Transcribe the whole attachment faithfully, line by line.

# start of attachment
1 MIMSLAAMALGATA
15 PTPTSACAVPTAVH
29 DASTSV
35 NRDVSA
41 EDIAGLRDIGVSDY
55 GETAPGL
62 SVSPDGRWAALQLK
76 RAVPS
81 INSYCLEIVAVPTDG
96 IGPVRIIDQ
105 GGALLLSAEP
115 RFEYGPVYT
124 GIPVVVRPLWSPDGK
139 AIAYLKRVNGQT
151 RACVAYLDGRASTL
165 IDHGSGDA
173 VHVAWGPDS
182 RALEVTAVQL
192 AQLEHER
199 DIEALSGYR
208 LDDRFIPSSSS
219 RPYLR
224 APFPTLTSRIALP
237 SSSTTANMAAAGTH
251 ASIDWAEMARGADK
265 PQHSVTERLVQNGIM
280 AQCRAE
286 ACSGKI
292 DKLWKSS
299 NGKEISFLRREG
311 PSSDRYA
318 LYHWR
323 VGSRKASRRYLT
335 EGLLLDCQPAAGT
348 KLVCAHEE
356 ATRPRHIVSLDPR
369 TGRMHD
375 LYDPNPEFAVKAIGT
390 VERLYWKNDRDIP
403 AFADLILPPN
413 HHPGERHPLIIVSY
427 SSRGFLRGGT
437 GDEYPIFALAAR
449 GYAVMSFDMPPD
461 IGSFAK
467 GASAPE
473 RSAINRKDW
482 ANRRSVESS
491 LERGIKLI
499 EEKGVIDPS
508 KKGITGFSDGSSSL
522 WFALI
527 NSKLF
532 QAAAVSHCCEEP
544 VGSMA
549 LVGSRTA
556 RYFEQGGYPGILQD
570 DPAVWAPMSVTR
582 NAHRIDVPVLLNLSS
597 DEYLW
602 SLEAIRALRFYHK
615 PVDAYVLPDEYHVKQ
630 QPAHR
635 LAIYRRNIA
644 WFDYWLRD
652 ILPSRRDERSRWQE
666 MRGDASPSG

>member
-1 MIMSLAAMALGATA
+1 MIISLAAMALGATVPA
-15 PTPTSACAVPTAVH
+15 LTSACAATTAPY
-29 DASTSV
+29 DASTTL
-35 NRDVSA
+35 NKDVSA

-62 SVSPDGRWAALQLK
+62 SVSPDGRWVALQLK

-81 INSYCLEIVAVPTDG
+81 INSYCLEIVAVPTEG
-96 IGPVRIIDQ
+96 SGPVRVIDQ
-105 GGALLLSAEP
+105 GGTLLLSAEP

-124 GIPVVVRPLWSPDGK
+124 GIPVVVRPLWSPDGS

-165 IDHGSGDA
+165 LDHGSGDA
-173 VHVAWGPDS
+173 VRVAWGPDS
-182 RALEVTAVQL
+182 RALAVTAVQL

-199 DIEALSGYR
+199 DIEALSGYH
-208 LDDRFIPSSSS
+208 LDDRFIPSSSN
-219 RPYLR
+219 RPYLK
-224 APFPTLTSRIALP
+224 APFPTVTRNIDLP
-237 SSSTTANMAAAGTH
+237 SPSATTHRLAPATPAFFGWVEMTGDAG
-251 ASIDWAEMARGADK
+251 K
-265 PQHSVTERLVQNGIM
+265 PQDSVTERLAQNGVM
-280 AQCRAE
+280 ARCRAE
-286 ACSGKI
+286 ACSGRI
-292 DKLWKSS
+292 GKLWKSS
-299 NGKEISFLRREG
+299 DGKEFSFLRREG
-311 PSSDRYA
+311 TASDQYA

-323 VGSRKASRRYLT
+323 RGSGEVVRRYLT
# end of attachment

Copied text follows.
1 MIMSLAAMALGATA
15 PTPTSACAVPTAVH
29 DASTSV
35 NRDVSA
41 EDIAGLRDIGVSDY
55 GETAPGL
62 SVSPDGRWAALQLK
76 RAVPS
81 INSYCLEIVAVPTDG
96 IGPVRIIDQ
105 GGALLLSAEP
115 RFEYGPVYT
124 GIPVVVRPLWSPDGK
139 AIAYLKRVNGQT
151 RACVAYLDGRASTL
165 IDHGSGDA
173 VHVAWGPDS
182 RALEVTAVQL
192 AQLEHER
199 DIEALSGYR
208 LDDRFIPSSSS
219 RPYLR
224 APFPTLTSRIALP
237 SSSTTANMAAAGTH
251 ASIDWAEMARGADK
265 PQHSVTERLVQNGIM
280 AQCRAE
286 ACSGKI
292 DKLWKSS
299 NGKEISFLRREG
311 PSSDRYA
318 LYHWR
323 VGSRKASRRYLT
335 EGLLLDCQPAAGT
348 KLVCAHEE
356 ATRPRHIVSLDPR
369 TGRMHD
375 LYDPNPEFAVKAIGT
390 VERLYWKNDRDIP
403 AFADLILPPN
413 HHPGERHPLIIVSY
427 SSRGFLRGGT
437 GDEYPIFALAAR
449 GYAVMSFDMPPD
461 IGSFAK
467 GASAPE
473 RSAINRKDW
482 ANRRSVESS
491 LERGIKLI
499 EEKGVIDPS
508 KKGITGFSDGSSSL
522 WFALI
527 NSKLF
532 QAAAVSHCCEEP
544 VGSMA
549 LVGSRTA
556 RYFEQGGYPGILQD
570 DPAVWAPMSVTR
582 NAHRIDVPVLLNLSS
597 DEYLW
602 SLEAIRALRFYHK
615 PVDAYVLPDEYHVKQ
630 QPAHR
635 LAIYRRNIA
644 WFDYWLRD
652 ILPSRRDERSRWQE
666 MRGDASPSG

>member
-1 MIMSLAAMALGATA
+1 MIISLAAMALGATVPA
-15 PTPTSACAVPTAVH
+15 LTSACAATTAPY
-29 DASTSV
+29 DASTTL
-35 NRDVSA
+35 NKDVSA

-62 SVSPDGRWAALQLK
+62 SVSPDGRWVALQLK

-81 INSYCLEIVAVPTDG
+81 INSYCLEIVAVPTEG
-96 IGPVRIIDQ
+96 SGPVRVIDQ
-105 GGALLLSAEP
+105 GGTLLLSAEP

-124 GIPVVVRPLWSPDGK
+124 GIPVVVRPLWSPDGS

-165 IDHGSGDA
+165 LDHGSGDA
-173 VHVAWGPDS
+173 VRVAWGPDS
-182 RALEVTAVQL
+182 RALAVTAVQL

-199 DIEALSGYR
+199 DIEALSGYH
-208 LDDRFIPSSSS
+208 LDDRFIPSSSN
-219 RPYLR
+219 RPYLK
-224 APFPTLTSRIALP
+224 APFPTVTRNIDLP
-237 SSSTTANMAAAGTH
+237 SPSATTHRLAPATPAFFGWVEMTGDAG
-251 ASIDWAEMARGADK
+251 K
-265 PQHSVTERLVQNGIM
+265 PQDSVTERLAQNGVM
-280 AQCRAE
+280 ARCRAE
-286 ACSGKI
+286 ACSGRI
-292 DKLWKSS
+292 GKLWKSS
-299 NGKEISFLRREG
+299 DGKEFSFLRREG
-311 PSSDRYA
+311 TASDQYA

-323 VGSRKASRRYLT
+323 RGSGEVVRRYLT